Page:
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The Reality of Office Life
on 2 April 2010
For someone starting out on their career, wishing to move up the corporate ladder or seeking to clarify their attitude to work I recommend this book as a simple, but slightly flawed, overview of the typical office temperament and politics. The book contains 108 rules, all presented in a succinct, neat and very readable format. Some of the rules and Templar's anecdotes are quite interesting and/or funny, which, when combined with his friendly style, make this very readable.
How much you get out of this book will depend on your level of experience, desire for conformity in your working attitude and the type of job that you do. The rules primarily describe an ideal (in Templar's mind), ambitious (but affable), highly competent (but smarmy) white collar office worker or manager, although most are general enough to be applicable to other professions. They give (sometimes obvious) advice on how to: stand out from the crowd (for the right reasons), act up for promotion, deal with other people, present yourself, organize effectively, know your corporation etc.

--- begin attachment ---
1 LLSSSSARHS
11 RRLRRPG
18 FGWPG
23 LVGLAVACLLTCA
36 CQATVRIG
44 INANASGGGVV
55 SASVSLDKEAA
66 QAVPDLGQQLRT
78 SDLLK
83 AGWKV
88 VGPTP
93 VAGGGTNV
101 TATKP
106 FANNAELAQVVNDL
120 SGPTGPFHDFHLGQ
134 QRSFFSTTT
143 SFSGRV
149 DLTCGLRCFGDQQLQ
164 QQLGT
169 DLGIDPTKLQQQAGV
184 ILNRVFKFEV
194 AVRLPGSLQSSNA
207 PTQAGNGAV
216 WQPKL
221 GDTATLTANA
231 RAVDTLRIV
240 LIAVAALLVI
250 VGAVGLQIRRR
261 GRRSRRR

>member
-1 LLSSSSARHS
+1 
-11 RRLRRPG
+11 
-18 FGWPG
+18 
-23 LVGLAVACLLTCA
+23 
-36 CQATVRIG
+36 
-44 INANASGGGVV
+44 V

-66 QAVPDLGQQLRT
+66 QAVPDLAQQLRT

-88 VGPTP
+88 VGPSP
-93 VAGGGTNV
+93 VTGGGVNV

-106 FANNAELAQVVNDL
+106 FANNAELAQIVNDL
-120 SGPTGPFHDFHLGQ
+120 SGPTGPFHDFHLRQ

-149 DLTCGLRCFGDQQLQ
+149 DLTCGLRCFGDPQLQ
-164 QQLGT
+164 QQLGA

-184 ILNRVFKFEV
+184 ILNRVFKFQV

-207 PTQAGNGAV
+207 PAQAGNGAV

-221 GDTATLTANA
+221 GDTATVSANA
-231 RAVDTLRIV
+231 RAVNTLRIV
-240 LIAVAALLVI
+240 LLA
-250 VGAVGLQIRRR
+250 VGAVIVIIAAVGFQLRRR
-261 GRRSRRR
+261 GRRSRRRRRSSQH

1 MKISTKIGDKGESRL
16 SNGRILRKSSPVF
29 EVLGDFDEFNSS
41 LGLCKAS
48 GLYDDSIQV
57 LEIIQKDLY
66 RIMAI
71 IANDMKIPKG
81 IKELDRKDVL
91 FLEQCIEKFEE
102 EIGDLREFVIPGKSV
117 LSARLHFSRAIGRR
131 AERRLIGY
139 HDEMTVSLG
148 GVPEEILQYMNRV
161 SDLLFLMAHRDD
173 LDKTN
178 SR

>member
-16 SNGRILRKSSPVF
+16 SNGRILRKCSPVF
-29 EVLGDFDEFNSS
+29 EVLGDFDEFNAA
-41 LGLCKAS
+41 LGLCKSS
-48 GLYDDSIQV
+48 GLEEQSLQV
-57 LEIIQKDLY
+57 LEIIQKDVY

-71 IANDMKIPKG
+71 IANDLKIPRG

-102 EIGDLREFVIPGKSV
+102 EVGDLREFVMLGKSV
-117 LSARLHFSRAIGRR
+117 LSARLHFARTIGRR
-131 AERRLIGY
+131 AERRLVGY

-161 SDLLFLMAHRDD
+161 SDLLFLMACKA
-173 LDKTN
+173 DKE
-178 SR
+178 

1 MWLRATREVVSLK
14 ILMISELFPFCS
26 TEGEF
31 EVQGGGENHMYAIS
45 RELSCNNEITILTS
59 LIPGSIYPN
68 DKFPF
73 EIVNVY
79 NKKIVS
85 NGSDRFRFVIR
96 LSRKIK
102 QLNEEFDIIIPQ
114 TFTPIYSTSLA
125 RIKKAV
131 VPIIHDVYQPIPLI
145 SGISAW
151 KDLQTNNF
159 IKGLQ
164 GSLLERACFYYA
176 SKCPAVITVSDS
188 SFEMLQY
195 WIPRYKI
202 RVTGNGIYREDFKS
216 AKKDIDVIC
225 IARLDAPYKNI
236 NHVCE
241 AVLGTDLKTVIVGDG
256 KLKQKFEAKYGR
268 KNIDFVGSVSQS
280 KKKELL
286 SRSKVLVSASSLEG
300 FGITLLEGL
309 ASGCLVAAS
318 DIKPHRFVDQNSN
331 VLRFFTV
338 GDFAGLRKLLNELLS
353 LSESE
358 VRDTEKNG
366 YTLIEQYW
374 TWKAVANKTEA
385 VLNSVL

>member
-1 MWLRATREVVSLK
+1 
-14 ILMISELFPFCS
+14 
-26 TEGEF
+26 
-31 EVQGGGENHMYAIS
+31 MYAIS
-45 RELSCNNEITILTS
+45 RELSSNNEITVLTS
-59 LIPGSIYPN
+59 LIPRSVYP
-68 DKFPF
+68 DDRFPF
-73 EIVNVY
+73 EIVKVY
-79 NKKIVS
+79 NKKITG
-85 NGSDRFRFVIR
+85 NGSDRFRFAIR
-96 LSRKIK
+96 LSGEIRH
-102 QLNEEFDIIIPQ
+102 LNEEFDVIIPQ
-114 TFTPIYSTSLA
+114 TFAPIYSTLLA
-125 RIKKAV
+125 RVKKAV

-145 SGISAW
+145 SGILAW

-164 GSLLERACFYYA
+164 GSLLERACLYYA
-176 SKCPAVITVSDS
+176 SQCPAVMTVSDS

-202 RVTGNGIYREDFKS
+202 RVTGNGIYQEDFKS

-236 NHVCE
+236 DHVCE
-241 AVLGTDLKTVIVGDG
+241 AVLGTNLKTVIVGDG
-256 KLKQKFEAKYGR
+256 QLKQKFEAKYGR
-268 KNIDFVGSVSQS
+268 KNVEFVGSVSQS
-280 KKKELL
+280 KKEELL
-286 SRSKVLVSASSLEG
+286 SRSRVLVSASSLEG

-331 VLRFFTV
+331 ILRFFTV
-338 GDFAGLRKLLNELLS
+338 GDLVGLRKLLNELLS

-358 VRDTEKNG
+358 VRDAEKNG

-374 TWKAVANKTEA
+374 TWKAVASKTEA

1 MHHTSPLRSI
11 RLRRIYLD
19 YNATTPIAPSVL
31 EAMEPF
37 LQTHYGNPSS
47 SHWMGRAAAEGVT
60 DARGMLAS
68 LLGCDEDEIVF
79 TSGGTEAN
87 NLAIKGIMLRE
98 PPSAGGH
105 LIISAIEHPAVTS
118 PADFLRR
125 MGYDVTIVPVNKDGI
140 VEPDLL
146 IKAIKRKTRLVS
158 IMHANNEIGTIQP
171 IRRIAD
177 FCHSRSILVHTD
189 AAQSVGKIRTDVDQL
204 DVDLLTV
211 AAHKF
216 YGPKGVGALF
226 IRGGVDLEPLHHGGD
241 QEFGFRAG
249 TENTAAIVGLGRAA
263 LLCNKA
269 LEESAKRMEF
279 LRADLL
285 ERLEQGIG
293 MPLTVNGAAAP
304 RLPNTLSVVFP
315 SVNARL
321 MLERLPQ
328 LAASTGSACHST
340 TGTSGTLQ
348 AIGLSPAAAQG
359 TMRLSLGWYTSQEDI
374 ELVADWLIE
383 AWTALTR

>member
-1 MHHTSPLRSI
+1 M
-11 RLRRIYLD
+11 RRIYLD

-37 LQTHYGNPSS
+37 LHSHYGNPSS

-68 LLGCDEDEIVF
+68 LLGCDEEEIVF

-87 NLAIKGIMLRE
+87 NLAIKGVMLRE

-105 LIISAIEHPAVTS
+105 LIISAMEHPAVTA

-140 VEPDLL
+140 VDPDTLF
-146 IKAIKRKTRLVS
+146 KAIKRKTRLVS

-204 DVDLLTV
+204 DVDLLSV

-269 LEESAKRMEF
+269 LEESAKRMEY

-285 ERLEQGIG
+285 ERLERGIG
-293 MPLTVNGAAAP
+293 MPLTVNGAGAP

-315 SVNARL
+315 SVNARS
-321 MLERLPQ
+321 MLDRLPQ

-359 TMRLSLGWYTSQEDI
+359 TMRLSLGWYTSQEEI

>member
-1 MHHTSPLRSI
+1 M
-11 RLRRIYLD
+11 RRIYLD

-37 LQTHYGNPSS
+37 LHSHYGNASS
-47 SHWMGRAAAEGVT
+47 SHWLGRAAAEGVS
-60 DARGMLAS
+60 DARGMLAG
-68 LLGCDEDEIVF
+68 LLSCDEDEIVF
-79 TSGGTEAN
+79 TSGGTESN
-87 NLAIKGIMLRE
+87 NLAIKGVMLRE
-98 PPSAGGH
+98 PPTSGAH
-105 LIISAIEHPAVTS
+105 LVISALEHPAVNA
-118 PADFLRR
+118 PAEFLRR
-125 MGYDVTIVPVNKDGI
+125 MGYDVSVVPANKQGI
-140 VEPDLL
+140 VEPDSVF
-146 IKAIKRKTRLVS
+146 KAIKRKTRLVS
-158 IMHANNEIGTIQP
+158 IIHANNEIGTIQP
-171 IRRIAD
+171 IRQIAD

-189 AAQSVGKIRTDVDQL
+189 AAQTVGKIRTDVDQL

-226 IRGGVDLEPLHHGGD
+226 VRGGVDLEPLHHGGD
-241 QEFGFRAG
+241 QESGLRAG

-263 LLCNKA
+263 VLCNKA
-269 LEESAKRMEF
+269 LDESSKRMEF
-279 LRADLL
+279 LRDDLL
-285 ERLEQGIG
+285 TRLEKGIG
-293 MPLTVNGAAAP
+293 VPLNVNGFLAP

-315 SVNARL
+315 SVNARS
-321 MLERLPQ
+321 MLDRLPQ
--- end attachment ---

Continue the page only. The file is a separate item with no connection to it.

The depth of advice, although comprehensive, is fairly basic, but is at the right level for a book of this type. Any more analytical and both readability and practicality would suffer. Some of the rules seemingly contradict and overlap, which Templar seems to just ignore. However these areas of ambiguity can be easily spotted and resolved as the reader sees fit.
Also, there is a slight underlying feeling of disingenuousness with some of the rules, especially with those that advocate being nice. Although sincerity does get a mention, it's only briefly and after a long paragraph detailing the material advantages of this attitude. There is a part titled "If you can't say anything nice - shut up" which, when combined with his references to other workers as "worker ants" and other derogatory terms equals smarminess in my mind.
Anyway, the above criticisms are a relatively small aspect of the whole, nearly all of the rules are sensible and affable; the reader can adjust what he doesn't like at his own discretion using his personal experience. Also, as a description of the reality of typical office life this book is pretty much spot on and following these rules will definitely help you to work the system. However it will only give you the "edge in everything you do, without having to compromise your principles" if your principles don't include not being smarmy.